map of serbia in europe
  • Population (2022): 6.74 million
  • Life Expectancy (2022): 74.17 years
  • GNI Per Capita (2021): $19,800
  • Currency: Serbian Dinar
  • Main Language(s): Serbian, Hungarian (3.4%)
  • Religion(s): 85% Orthodox, 5% Catholic, 3% Islam

Yugoslavia was a communist country during the Cold War from 1947 to 1991. Under the leadership of Josip Broz Tito, it refused to align itself with the Soviet Union, which caused tensions between the two nations. Although many people describe Tito as a dictator, a large number of people in post-Yugoslav countries still view him positively. I learned that he survived numerous assassination attempts by the USSR, and I could not help but admire his boldness in sending a letter to Stalin saying "Stop sending people to kill me. If you do not stop sending killers, I will send one to Moscow, and I will not need to send a second." Tito led Yugoslavia until his death in 1980. When a Bosnian friend and I tried to visit Tito's tomb, we arrived at his mausoleum 15 minutes before it closed. The museum staff had already closed the ticket registration system, and would not allow us to enter. This was a disappointment, but was also a free and authentic taste of the local bureaucracy.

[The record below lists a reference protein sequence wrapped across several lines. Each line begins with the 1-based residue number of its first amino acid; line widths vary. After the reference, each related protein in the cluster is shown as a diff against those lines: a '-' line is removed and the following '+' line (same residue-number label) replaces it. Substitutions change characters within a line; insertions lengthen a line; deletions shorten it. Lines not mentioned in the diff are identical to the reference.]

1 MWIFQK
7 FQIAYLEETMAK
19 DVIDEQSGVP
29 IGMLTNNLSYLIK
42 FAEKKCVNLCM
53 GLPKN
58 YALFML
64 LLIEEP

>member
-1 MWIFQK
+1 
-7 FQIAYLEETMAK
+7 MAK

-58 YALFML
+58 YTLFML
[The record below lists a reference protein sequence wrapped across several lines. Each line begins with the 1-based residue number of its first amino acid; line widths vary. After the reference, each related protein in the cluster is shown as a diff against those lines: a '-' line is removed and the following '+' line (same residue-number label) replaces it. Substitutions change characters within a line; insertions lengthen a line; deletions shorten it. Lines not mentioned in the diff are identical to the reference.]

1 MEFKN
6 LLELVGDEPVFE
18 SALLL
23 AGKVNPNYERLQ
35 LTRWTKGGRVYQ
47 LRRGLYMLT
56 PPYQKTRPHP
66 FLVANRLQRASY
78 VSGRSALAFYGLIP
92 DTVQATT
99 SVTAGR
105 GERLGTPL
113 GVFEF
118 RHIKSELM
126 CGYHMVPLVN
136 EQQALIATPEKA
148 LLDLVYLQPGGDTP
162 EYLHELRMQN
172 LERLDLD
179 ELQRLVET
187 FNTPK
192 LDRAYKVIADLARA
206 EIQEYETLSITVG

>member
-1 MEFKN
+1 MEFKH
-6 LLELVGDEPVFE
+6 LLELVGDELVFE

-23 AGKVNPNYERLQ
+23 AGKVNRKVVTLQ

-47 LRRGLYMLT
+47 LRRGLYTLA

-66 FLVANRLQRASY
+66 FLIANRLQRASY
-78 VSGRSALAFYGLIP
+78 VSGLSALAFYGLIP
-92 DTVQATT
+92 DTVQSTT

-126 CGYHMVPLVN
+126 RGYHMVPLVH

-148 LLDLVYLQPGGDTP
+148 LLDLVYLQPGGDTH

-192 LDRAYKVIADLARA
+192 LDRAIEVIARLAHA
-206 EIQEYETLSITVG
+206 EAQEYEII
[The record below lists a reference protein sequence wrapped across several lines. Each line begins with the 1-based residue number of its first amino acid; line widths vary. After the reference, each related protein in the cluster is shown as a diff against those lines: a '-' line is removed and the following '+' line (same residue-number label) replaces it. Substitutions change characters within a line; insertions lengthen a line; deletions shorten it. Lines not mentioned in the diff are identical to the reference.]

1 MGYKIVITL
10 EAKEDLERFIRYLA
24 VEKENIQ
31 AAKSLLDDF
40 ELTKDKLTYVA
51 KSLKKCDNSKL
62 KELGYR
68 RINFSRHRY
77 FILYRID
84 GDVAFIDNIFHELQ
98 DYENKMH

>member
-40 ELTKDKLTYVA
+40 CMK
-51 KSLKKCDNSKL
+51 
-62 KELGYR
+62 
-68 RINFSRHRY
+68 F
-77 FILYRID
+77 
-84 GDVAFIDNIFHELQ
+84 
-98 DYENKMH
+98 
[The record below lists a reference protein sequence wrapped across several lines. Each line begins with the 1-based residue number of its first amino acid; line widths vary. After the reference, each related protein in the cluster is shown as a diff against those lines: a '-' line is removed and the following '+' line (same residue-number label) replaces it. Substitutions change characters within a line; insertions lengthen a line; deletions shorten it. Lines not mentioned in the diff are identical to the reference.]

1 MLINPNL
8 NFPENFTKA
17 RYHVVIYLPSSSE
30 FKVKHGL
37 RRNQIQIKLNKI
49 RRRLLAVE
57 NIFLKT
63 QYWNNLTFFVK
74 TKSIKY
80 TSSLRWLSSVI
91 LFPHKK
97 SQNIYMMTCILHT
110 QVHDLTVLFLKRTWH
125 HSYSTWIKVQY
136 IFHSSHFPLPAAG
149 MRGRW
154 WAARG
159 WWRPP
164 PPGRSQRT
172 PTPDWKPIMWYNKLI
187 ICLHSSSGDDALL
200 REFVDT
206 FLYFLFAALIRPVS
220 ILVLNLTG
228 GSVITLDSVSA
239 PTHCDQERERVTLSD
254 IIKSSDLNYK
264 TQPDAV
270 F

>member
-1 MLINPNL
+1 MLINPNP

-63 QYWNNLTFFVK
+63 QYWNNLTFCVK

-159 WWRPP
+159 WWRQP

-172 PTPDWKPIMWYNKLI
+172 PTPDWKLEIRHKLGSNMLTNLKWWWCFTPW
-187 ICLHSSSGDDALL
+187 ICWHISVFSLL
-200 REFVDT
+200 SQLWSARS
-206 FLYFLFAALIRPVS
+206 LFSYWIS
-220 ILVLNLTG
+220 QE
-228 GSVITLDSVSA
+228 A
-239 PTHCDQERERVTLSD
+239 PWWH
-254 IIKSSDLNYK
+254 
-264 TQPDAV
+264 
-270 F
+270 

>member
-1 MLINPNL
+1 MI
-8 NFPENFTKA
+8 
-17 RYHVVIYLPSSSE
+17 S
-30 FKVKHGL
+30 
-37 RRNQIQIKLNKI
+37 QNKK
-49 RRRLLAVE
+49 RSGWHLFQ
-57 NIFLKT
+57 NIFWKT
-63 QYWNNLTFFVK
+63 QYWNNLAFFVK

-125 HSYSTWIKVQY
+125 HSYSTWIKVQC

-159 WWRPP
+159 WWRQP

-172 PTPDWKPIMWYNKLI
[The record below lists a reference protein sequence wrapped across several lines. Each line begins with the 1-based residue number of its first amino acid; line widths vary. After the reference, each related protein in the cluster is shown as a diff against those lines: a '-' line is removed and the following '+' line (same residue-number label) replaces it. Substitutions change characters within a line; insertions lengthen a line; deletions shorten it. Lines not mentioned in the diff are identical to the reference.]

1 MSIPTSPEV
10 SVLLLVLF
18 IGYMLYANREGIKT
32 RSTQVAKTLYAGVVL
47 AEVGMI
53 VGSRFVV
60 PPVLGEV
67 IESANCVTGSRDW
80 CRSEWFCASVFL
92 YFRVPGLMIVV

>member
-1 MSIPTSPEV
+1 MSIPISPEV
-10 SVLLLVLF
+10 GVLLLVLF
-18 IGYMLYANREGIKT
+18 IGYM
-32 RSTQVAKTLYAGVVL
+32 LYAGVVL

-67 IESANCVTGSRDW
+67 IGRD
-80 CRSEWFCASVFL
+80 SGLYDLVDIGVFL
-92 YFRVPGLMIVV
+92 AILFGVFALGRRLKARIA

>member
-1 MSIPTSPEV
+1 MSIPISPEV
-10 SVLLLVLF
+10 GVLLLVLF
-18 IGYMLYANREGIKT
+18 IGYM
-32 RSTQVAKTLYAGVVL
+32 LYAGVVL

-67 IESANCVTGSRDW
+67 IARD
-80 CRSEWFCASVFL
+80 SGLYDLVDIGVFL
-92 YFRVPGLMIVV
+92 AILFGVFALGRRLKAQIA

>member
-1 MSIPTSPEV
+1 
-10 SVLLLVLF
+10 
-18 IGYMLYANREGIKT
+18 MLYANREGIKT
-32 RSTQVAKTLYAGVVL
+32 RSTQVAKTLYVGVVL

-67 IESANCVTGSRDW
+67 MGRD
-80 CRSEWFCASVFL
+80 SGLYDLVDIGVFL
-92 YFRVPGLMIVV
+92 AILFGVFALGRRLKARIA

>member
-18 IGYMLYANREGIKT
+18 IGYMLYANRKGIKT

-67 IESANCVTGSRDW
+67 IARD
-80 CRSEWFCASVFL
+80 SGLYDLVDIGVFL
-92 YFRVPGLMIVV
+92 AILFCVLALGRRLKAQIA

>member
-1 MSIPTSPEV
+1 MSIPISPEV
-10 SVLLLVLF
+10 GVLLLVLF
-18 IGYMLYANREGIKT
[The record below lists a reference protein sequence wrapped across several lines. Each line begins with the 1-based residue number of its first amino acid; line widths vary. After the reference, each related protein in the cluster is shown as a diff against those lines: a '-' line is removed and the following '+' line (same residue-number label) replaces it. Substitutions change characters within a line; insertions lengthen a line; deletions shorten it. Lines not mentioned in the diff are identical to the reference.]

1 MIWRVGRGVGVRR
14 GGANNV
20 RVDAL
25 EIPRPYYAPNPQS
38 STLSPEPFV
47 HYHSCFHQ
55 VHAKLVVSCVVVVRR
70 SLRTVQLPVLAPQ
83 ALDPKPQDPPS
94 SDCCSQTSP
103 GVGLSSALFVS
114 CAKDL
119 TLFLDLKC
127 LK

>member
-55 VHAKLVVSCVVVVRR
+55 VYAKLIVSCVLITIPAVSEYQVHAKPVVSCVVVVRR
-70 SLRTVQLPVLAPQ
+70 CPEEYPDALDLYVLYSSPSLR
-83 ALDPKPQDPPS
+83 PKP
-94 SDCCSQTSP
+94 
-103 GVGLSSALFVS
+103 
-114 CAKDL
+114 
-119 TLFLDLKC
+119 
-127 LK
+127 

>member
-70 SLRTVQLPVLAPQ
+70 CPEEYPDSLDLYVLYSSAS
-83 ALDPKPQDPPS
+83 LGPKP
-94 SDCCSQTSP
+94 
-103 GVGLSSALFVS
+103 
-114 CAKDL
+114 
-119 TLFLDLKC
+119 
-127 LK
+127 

flag of serbia

After Tito's death, ethnic tensions in Yugoslavia began to rise. This ultimately resulted in its breakup during the 1990s. Under the leadership of president Slobodan Milosevic, Yugoslavia was reluctant to let its constituent republics leave. This led to a series of wars and conflicts, including the Bosnian genocide. In 1999, when Yugoslavia attempted to remove ethnic Albanians from its province of Kosovo, NATO forces bombed Belgrade in response. This damaged much of the city's infrastructure, and destroyed the prominant Avala Tower on the outskirts of the city (which has since been rebuilt). I did not notice any damage when I visited, which leads me to believe that they did a good job of refurbishing the city. Milosevic would later be arrested and charged with war crimes by the International Criminal Tribunal for the former Yugoslavia.